Evernote is on a tear. Over the past year or so, the go-to mobile productivity app has transcended beyond organizational tool by showing off its aspirations at platform status. For such a young company (beta launched in 2008) these are pretty large strides. So how has it been able to cover so much ground, so fast?
A decent part of Evernote’s success can be attributed to its attention to both the Android and iOS mobile operating systems. Its Skitch app for Android, which helps you annotate images, just reached three million downloads and has issued some important updates.
And we’d be remiss not to mention the host of new apps Evernote launched for iPhone recently. Hello and Food (both of which will come to Android soon) fall under the lifestyle and productivity genres and have already captured early attention, and Evernote+Orange is all about the cloud enterprise.
While it appears that Evernote leans ever so slightly in favor of iOS, it’s a big coup for the company not to pigeon-hole itself (or consumers) with Apple. Having the foresight to see where Android is going (which has obviously been lots of places recently, especially given the early adoption of the Kindle Fire) should play out well for Evernote. Better yet, it’s paying attention to desktop Web users as well.
Taking note of trends
A little more about these new apps, particularly Food and Hello. Like every semi-social product worth is weight, Evernote is jumping on board with the lifestreaming trend. The Facebook Timeline is the most obvious example of this, while Path and an update from Color have each focused on this as well.
Originally, Evernote suppressed its social aspirations in favor of more professional content. But these two apps clearly get on board with the digital life journal craze. Hello is a way to collect and reference your contacts and when you’ve met with them (as well as any other detailers about the interaction). Food is basically Hello but for… food. And both of these allow users to view their meetings and meals chronologically, as a sort of diary.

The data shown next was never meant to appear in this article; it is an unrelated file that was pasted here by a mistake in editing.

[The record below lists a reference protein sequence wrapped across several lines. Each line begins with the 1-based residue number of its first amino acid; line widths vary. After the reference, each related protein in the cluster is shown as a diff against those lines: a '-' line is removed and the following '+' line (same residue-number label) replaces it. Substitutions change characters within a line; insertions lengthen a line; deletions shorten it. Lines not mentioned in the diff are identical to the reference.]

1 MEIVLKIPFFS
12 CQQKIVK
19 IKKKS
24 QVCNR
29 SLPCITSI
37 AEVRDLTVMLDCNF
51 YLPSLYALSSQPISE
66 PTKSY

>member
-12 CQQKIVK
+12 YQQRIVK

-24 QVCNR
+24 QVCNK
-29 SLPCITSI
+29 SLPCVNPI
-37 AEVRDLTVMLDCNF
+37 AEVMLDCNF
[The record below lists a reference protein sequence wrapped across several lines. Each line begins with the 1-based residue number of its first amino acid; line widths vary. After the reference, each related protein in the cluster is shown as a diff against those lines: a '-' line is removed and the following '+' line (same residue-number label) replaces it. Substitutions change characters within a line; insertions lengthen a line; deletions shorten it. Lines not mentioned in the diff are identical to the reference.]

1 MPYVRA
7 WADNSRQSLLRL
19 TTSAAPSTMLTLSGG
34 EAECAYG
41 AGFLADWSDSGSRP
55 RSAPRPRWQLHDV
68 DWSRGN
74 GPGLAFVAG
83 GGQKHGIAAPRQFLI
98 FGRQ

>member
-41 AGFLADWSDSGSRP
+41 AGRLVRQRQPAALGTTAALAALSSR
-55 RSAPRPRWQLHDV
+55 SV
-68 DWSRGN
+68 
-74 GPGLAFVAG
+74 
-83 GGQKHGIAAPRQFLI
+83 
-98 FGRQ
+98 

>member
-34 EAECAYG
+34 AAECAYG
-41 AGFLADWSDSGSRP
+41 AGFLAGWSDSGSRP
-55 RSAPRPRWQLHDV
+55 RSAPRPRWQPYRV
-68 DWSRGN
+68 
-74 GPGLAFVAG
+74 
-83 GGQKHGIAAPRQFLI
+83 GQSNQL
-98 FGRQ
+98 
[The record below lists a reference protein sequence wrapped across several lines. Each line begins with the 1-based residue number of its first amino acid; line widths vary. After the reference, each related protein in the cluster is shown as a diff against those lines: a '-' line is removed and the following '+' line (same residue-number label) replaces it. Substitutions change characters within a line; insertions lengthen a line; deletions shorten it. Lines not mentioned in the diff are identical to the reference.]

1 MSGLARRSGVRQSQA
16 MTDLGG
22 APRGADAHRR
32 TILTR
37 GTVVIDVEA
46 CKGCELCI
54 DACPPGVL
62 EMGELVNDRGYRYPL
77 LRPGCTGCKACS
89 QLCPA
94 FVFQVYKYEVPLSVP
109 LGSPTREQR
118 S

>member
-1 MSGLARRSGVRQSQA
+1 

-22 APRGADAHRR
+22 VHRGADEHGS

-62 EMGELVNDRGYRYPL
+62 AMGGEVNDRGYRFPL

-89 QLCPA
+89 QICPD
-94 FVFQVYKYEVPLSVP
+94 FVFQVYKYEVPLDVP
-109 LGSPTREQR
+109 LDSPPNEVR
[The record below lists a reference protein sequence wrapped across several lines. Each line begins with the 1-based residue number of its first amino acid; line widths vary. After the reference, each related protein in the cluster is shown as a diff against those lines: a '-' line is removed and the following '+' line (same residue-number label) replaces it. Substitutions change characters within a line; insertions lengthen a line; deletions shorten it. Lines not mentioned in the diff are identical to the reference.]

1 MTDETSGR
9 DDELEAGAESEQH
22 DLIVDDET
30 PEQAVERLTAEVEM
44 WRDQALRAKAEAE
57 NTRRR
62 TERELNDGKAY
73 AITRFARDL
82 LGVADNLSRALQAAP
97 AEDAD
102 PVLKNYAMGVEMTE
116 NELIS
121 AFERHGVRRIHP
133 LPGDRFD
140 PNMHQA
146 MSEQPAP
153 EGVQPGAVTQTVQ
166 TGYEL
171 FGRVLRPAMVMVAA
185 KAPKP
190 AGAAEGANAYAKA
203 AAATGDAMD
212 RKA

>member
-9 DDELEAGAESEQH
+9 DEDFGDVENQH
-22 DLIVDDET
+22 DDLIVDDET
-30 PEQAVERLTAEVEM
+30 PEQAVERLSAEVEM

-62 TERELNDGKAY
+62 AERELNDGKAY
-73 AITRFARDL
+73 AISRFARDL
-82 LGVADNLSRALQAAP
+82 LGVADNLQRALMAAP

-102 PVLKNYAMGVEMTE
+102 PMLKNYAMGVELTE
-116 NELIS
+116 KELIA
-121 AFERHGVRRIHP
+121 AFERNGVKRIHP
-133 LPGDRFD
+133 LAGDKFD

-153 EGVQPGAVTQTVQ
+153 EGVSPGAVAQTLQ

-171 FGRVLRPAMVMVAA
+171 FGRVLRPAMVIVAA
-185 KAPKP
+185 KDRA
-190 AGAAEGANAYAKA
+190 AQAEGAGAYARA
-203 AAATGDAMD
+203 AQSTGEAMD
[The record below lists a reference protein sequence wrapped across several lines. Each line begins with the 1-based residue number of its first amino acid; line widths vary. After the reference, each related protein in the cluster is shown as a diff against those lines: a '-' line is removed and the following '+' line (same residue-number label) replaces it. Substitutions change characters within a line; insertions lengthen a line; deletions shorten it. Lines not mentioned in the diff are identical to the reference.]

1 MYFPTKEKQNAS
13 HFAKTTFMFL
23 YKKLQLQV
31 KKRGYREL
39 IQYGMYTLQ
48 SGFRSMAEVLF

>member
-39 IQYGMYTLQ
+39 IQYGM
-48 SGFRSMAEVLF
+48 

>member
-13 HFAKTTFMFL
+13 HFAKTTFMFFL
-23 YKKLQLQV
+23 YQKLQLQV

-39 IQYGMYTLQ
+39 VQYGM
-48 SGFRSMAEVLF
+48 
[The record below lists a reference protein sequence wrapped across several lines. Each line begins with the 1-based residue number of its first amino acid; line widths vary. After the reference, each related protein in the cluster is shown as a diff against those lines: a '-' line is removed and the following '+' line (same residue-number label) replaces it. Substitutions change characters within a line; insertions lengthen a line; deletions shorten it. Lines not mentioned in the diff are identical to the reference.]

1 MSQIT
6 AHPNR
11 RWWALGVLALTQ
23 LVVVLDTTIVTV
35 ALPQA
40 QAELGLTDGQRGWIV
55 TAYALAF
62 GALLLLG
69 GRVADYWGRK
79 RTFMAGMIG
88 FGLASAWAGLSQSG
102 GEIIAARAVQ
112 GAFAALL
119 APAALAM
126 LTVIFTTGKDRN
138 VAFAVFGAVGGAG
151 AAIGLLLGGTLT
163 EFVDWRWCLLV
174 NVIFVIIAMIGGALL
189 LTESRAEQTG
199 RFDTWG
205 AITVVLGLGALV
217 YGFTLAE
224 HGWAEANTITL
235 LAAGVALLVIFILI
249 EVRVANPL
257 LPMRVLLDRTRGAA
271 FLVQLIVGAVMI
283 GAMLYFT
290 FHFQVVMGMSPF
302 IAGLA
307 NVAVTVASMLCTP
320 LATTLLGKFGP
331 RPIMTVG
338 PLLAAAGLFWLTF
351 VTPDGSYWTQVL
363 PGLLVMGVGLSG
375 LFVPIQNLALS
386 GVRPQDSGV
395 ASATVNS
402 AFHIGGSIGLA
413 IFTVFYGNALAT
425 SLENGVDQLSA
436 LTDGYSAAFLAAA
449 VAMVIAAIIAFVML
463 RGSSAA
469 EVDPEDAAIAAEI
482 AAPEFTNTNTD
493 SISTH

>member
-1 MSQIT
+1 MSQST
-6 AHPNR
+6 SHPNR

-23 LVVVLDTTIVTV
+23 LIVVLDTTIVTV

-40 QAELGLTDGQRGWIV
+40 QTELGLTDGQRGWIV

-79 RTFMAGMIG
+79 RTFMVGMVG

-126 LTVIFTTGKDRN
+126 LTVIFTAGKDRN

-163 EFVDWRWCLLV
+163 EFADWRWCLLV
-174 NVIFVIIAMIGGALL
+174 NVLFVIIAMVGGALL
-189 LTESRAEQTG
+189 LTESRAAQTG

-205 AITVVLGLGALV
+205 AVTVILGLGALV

It’s a much more personal touch for Evernote, but an incremental one. Instead of weaving social features into its core product, which is more or less all business, the company has established itself as a platform for your productivity with social—and separate—off shoot tools. They complement Evernote without relying on it.
The pay model
Evernote has already made itself vital enough to get plenty of paid users: in fact, CEO Phil Libin said at LeWeb that premium users are on the rise, and that’s because they find out they need it. “In the first month of using Evernote, only a half of one percent pay us. It goes up every month after that. The longer you use it, the more likely you are to pay.”
And if that formula holds true, as long as the company’s user base is growing, it’s bringing in more paying customers (at the moment, that’s some 750,000 paying subscribers). Adding new products also means its establishing itself as something of a suite of tools, and the more users get roped in to additional elements the more likely they are to pay for all that data they are saving and creating.
Evernote also announced it’s profitable, and it’s clearly way beyond a productivity app at this point. We’re not so sure it won’t flounder a bit with its socially-geared apps, but it’s certainly made it to enterprise platform status. It will be interesting to watch Evernote+Orange, which will give storing and syncing service to Orange (a French company) subscribers for free. It’s a service we’re sure to see stateside in the near future, and pairing Evernote applications with cloud computing would only fuel its momentum.
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